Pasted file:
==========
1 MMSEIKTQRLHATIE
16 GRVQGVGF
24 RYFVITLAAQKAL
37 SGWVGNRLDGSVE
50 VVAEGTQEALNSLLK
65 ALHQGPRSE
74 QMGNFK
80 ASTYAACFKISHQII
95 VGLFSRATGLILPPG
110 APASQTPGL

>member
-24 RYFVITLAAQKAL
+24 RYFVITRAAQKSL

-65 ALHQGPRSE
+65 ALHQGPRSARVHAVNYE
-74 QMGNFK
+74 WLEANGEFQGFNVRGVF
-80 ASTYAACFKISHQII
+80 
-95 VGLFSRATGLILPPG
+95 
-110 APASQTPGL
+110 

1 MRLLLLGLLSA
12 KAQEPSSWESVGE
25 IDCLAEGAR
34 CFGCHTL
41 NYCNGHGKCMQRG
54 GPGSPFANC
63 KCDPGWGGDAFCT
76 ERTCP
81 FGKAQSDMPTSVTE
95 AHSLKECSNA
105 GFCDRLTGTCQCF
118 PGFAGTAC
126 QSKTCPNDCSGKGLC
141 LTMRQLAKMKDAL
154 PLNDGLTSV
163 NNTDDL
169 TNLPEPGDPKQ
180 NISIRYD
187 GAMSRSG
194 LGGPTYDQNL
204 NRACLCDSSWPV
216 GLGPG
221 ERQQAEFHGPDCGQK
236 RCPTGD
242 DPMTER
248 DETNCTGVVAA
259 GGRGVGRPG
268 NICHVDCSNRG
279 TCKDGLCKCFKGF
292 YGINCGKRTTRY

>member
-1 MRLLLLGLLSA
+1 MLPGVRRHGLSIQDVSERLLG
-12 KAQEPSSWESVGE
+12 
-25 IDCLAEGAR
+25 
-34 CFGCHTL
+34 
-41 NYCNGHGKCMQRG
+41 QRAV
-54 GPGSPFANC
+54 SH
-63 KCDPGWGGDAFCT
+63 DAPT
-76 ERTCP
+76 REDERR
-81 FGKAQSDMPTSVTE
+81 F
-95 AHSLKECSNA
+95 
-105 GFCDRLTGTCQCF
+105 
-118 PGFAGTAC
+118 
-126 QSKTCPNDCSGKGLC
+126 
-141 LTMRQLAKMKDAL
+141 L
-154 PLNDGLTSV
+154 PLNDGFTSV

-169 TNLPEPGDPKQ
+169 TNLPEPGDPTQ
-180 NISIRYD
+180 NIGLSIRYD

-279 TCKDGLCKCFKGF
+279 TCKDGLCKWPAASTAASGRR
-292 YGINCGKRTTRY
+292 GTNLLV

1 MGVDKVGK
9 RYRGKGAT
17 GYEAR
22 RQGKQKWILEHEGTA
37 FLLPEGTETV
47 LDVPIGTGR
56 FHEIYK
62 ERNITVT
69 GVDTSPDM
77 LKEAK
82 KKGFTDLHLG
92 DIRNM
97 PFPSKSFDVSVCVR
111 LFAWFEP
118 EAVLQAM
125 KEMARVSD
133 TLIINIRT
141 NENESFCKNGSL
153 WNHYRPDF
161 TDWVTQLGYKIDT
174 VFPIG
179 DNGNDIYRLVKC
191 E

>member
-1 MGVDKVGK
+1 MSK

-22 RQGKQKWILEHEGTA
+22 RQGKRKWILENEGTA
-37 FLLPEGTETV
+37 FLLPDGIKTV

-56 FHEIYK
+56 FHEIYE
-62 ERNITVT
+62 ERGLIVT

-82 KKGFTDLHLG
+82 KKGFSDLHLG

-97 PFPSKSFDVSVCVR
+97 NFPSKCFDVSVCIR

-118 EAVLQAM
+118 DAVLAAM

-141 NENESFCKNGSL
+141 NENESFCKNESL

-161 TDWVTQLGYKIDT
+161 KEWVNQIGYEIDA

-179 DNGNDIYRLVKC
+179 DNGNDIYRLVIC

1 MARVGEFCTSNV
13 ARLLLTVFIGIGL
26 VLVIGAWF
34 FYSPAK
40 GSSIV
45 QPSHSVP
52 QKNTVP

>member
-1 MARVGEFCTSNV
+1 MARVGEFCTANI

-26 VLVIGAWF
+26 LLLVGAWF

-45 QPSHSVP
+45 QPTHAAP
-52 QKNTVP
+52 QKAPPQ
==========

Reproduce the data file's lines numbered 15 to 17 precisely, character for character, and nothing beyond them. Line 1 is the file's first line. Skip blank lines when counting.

+65 ALHQGPRSARVHAVNYE
-74 QMGNFK
+74 WLEANGEFQGFNVRGVF